5. Thiol metabolism and antioxidant systems complement each other during arsenate detoxification in Ceratophyllum demersum L.

    Mishra, Seema; Srivastava, Sudhakar; Tripathi, Rudra D; Trivedi, Prabodh K


    Ceratophyllum demersum L. is known to be a potential accumulator of arsenic (As), but mechanisms of As detoxification have not been investigated so far. In the present study, we analyzed the biochemical responses of Ceratophyllum plants to arsenate (As(V); 0-250 microM) exposure to explore the underlying mechanisms of As detoxification. Plants efficiently tolerated As toxicity up to concentrations of 50 microM As(V) and durations of 4 d with no significant effect on growth by modulating various pathways in a coordinated and complementary manner and accumulated about 76 microg As g(-1)dw. Significant increases were observed in the levels of various thiols including phytochelatins (PCs), the activities of enzymes of thiolic metabolism as well as arsenate reductase (AR). These primary responses probably enabled plants to detoxify at least some part of As(V) through its reduction and subsequent complexation. The maximum proportion of As chelated by PCs was found to be about 30% (at 50 microM As(V) after 2 d). Simultaneously, a significant increase in the activities of antioxidant enzymes was observed and hence plants did not experience oxidative stress when exposed to 50 microM As(V) for 4 d. Exposure of plants to higher concentrations (250 microM As(V)) and/or for longer durations (7 d) resulted in a significant increase in the level of As (maximum 525 microgg(-1)dw at 250 microM after 7 d) and an inverse relationship between As accumulation and various detoxification strategies was observed that lead to enhanced oxidative stress and hampered growth.

  6. Radical Scavenging Efficacy of Thiol Capped Silver Nanoparticles

    Kumudini Chandraker; Sandeep Kumar Vaishanav; Rekha Nagwanshi; Manmohan L Satnami


    Radical scavenging efficacy of L-cysteine (L-Cys), glutathione (GSH) and thioctic acid (TA) in the presence of silver nanoparticles (AgNPs) were determined by 1,1-diphenyl 2-picryl hydrazil (DPPH), nitric oxide (NO) and hydroxyl (OH) radicals as spectrophotometric assay. The hydrogen peroxide (H2O2) scavenging efficacy has been determined by titration method. Ascorbic acid has been used as standard for all radical scavenging efficacies. In general, antioxidant activity decreases in the presence of AgNPs. The covalent interactions of thiols (-SH) were found to be a key factor for the decreases in scavenging activity. The effect of thiol concentrations has been discussed. The size and shape of the nanoparticles and AgNP-SR interactions have been characterized through Transmission Electron Microscopy (TEM) and Fourier Transform Infrared (FTIR) spectroscopy, respectively.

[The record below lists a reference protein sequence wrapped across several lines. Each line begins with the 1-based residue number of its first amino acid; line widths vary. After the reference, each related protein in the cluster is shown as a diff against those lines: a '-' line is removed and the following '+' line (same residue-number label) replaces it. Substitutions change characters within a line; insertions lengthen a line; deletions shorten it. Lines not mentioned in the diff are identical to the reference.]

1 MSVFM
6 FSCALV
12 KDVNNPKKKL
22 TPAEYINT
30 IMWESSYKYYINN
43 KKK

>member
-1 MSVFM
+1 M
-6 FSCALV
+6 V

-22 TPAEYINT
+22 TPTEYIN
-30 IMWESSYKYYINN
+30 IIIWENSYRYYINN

7. Dynamic Cyclic Thiodepsipeptide Libraries from Thiol-Thioester Exchange


    the reaction dynamics are discussed. Cyclic peptides have been described as “privileged structures” for drug design because so many natural and...inhibitors, which hold promise for treatment of cancer.4 As drug scaffolds, cyclic peptides are advantageous because they mimic native protein structure...but instead an influence of chirality on the accessibility of the thioester or thiol. We also investigated the effect of positively charged amino

  8. Investigation of thiol derivatized gold nanoparticle sensors for gas analysis

    Stephens, Jared S.

    Analysis of volatile organic compounds (VOCs) in air and exhaled breath by sensor array is a very useful testing technique. It can provide non-invasive, fast, inexpensive testing for many diseases. Breath analysis has been very successful in identifying cancer and other diseases by using a chemiresistor sensor or array with gold nanoparticles to detect biomarkers. Acetone is a biomarker for diabetes and having a portable testing device could help to monitor diabetic and therapeutic progress. An advantage to this testing method is it is conducted at room temperature instead of 200 degrees Celsius. 3. The objective of this research is to determine the effect of thiol derivatized gold nanoparticles based on sensor(s) detection of VOCs. The VOCs to be tested are acetone, ethanol, and a mixture of acetone and ethanol. Each chip is tested under all three VOCs and three concentration levels (0.1, 1, and 5.0 ppm). VOC samples are used to test the sensors' ability to detect and differentiate VOCs. Sensors (also referred to as a chip) are prepared using several types of thiol derivatized gold nanoparticles. The factors are: thiol compound and molar volume loading of the thiol in synthesis. The average resistance results are used to determine the VOC selectivity of the sensors tested. The results show a trend of increasing resistance as VOC concentration is increased relative to dry air; which is used as baseline for VOCs. Several sensors show a high selectivity to one or more VOCs. Overall the 57 micromoles of 4-methoxy-toluenethiol sensor shows the strongest selectivity for VOCs tested. 3. Gerfen, Kurt. 2012. Detection of Acetone in Air Using Silver Ion Exchanged ZSM-5 and Zinc Oxide Sensing Films. Master of Science thesis, University of Louisville.